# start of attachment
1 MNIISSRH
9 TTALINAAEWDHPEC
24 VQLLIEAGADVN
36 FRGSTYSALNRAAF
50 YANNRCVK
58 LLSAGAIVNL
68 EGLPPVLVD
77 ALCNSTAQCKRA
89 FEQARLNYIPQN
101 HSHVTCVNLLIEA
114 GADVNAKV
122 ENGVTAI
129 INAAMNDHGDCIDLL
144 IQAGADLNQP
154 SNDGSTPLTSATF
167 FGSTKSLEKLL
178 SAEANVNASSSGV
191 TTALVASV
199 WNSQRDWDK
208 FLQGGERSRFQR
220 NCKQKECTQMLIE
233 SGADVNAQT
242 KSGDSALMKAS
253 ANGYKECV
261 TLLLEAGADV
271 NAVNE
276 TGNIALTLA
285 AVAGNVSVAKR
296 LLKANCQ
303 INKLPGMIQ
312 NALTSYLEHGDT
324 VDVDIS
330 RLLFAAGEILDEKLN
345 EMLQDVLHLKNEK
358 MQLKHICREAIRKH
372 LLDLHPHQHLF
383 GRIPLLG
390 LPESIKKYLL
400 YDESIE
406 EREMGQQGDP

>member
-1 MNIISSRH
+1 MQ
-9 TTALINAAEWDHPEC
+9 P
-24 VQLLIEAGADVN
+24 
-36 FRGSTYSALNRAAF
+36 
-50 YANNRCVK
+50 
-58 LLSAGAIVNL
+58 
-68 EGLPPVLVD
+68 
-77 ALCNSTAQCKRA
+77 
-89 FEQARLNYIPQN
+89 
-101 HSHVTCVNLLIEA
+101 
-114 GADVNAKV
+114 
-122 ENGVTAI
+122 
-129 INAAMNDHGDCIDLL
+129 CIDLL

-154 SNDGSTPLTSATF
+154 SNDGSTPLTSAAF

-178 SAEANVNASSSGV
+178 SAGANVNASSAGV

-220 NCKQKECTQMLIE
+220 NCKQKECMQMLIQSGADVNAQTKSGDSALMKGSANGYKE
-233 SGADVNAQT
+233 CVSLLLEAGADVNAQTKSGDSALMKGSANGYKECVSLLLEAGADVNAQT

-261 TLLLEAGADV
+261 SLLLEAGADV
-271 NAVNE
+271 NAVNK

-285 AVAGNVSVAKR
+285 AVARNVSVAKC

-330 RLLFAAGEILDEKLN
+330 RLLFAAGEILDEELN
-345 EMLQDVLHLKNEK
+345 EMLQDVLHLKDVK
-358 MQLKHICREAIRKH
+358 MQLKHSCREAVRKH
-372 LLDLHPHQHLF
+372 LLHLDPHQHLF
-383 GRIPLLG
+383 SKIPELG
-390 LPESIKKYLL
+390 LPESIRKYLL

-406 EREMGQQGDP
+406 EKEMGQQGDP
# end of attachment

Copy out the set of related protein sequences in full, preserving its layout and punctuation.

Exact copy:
1 MNIISSRH
9 TTALINAAEWDHPEC
24 VQLLIEAGADVN
36 FRGSTYSALNRAAF
50 YANNRCVK
58 LLSAGAIVNL
68 EGLPPVLVD
77 ALCNSTAQCKRA
89 FEQARLNYIPQN
101 HSHVTCVNLLIEA
114 GADVNAKV
122 ENGVTAI
129 INAAMNDHGDCIDLL
144 IQAGADLNQP
154 SNDGSTPLTSATF
167 FGSTKSLEKLL
178 SAEANVNASSSGV
191 TTALVASV
199 WNSQRDWDK
208 FLQGGERSRFQR
220 NCKQKECTQMLIE
233 SGADVNAQT
242 KSGDSALMKAS
253 ANGYKECV
261 TLLLEAGADV
271 NAVNE
276 TGNIALTLA
285 AVAGNVSVAKR
296 LLKANCQ
303 INKLPGMIQ
312 NALTSYLEHGDT
324 VDVDIS
330 RLLFAAGEILDEKLN
345 EMLQDVLHLKNEK
358 MQLKHICREAIRKH
372 LLDLHPHQHLF
383 GRIPLLG
390 LPESIKKYLL
400 YDESIE
406 EREMGQQGDP

>member
-1 MNIISSRH
+1 MQ
-9 TTALINAAEWDHPEC
+9 P
-24 VQLLIEAGADVN
+24 
-36 FRGSTYSALNRAAF
+36 
-50 YANNRCVK
+50 
-58 LLSAGAIVNL
+58 
-68 EGLPPVLVD
+68 
-77 ALCNSTAQCKRA
+77 
-89 FEQARLNYIPQN
+89 
-101 HSHVTCVNLLIEA
+101 
-114 GADVNAKV
+114 
-122 ENGVTAI
+122 
-129 INAAMNDHGDCIDLL
+129 CIDLL

-154 SNDGSTPLTSATF
+154 SNDGSTPLTSAAF

-178 SAEANVNASSSGV
+178 SAGANVNASSAGV

-220 NCKQKECTQMLIE
+220 NCKQKECMQMLIQSGADVNAQTKSGDSALMKGSANGYKE
-233 SGADVNAQT
+233 CVSLLLEAGADVNAQTKSGDSALMKGSANGYKECVSLLLEAGADVNAQT

-261 TLLLEAGADV
+261 SLLLEAGADV
-271 NAVNE
+271 NAVNK

-285 AVAGNVSVAKR
+285 AVARNVSVAKC

-330 RLLFAAGEILDEKLN
+330 RLLFAAGEILDEELN
-345 EMLQDVLHLKNEK
+345 EMLQDVLHLKDVK
-358 MQLKHICREAIRKH
+358 MQLKHSCREAVRKH
-372 LLDLHPHQHLF
+372 LLHLDPHQHLF
-383 GRIPLLG
+383 SKIPELG
-390 LPESIKKYLL
+390 LPESIRKYLL

-406 EREMGQQGDP
+406 EKEMGQQGDP